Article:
Officials seek to get rail plan on track


Worried that too much of Maryland's transportation money is earmarked for the Washington suburbs, elected officials from the Baltimore area are pressing the Ehrlich administration to commit to building the ambitious Baltimore Regional Rail Plan.

The rail plan must make it onto a list of new state transportation projects that is due to Congress by Feb. 28 - or wait six years before getting another shot. The list is being drawn up by the governor's office.

"It's time for us to be aggressive," said Anne Arundel County Executive Janet S. Owens, saying the region has not fought hard enough for its road and transit needs. "We've got to make sure we're not totally lost when it comes to potential funding."

Officials are worried that the Washington area is gobbling up so much of the state's transportation money - given the $2.5 billion Woodrow Wilson Bridge project and the proposed $1.5 billion Intercounty Connector - that no money will be left for Baltimore's rail plan.

It does not help, they say, that Gov. Robert L. Ehrlich Jr. plans to take $300 million out of the transportation trust fund to balance the budget, casting doubt over whether the state will be able to match federal dollars on projects in the next few years.

"Transportation investment is not coming to the Baltimore region to the degree it's coming to other regions of the state," said Mayor Martin O'Malley. "And if we're going to remain the economic center of the state, it's important that we make new investments in critical infrastructure."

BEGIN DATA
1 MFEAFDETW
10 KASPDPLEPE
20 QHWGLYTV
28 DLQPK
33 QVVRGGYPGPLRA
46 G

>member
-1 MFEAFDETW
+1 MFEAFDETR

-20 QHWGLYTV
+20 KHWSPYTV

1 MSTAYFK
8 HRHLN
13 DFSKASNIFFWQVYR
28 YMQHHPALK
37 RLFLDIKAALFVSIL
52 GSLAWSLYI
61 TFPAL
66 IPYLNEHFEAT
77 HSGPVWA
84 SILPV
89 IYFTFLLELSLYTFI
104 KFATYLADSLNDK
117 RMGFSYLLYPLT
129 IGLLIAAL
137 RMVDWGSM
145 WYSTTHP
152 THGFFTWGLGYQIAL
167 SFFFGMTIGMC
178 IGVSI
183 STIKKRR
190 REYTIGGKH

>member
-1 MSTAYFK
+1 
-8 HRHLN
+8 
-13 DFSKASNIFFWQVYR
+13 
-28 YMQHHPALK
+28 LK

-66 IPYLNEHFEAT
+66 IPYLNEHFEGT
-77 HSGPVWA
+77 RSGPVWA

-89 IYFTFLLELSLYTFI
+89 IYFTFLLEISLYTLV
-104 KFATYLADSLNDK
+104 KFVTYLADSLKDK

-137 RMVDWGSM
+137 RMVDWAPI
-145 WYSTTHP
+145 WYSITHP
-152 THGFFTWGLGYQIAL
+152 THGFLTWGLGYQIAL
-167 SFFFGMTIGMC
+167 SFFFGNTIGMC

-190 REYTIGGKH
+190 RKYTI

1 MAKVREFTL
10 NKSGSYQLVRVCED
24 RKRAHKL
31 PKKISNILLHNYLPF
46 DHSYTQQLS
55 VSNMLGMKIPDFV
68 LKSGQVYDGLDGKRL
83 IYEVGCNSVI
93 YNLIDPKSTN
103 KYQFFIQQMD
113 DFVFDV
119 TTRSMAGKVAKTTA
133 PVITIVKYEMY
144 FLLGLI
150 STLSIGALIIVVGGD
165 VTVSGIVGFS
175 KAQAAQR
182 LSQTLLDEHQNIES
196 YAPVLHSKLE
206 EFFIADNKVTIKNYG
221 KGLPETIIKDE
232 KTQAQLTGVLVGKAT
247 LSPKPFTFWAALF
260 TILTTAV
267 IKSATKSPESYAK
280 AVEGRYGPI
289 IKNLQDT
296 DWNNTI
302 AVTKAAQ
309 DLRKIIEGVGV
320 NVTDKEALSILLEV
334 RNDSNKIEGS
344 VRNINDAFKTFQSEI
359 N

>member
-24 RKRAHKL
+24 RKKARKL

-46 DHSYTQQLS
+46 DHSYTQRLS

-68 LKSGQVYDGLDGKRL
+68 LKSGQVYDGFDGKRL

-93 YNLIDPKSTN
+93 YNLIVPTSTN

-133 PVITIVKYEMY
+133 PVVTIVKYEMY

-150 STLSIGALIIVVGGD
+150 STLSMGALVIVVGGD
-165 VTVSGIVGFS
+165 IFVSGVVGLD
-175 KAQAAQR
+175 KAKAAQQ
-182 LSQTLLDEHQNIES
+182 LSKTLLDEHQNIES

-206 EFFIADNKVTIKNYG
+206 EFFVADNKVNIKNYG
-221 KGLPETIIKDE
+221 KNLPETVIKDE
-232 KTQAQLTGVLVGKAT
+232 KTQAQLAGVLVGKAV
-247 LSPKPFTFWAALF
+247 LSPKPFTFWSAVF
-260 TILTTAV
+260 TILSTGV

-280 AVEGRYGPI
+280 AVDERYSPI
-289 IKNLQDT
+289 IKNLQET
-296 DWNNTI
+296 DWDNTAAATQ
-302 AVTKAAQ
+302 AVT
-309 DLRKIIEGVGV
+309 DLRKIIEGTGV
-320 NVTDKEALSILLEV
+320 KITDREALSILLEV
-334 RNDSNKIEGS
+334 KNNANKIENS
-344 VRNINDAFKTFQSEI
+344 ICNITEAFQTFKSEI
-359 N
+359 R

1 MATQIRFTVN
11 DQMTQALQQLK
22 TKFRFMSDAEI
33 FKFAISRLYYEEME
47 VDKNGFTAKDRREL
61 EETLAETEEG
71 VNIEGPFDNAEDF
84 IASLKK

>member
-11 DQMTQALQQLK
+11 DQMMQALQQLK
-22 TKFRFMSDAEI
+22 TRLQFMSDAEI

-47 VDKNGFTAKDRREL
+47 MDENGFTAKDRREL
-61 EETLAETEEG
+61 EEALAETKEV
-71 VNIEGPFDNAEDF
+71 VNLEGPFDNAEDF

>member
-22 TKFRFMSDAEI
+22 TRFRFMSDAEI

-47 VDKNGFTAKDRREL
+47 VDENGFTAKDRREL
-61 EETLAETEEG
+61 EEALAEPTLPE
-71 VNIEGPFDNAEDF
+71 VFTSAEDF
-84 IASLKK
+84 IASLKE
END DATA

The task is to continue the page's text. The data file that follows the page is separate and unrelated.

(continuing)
The rail plan would add 66 miles of passenger rail to the 43 that exist, creating a system out of the disjointed light rail and subway lines that run in the Baltimore area. The plan calls for six transit lines weaving through the city and its suburbs, at a cost of $12 billion.

Officials are not asking for all of that at once. They hope to get one of those six lines included in the federal transportation bill, which would make the project eligible for federal funding. One priority is the proposed Red Line from Woodlawn to Fells Point. That part of the line would cost at least $1.2 billion, to be split between the federal government and the state.

Just a 'concept'

Ehrlich's nominee for transportation secretary, Robert P. Flanagan, said the rail plan is "under active consideration" to make the list, but he raised questions about the planning that has gone into the proposal.

"What you have is a concept. It hasn't been planned," Flanagan said. He added, "One of the biggest surprises I got when I asked about these transit proposals was that the [transportation] department doesn't have a forecast for operating deficits. You need to have that information to plan out a reality-based transportation program."

Ehrlich's budget for next year includes $1.2 million in planning money for the rail plan - less than is provided for the Purple Line extension of the Washington Metro or for the proposed magnetic levitation train from Washington to Baltimore. Rail-plan advocates say they need $5 million a year to move forward and meet the goal of opening the first line within a decade.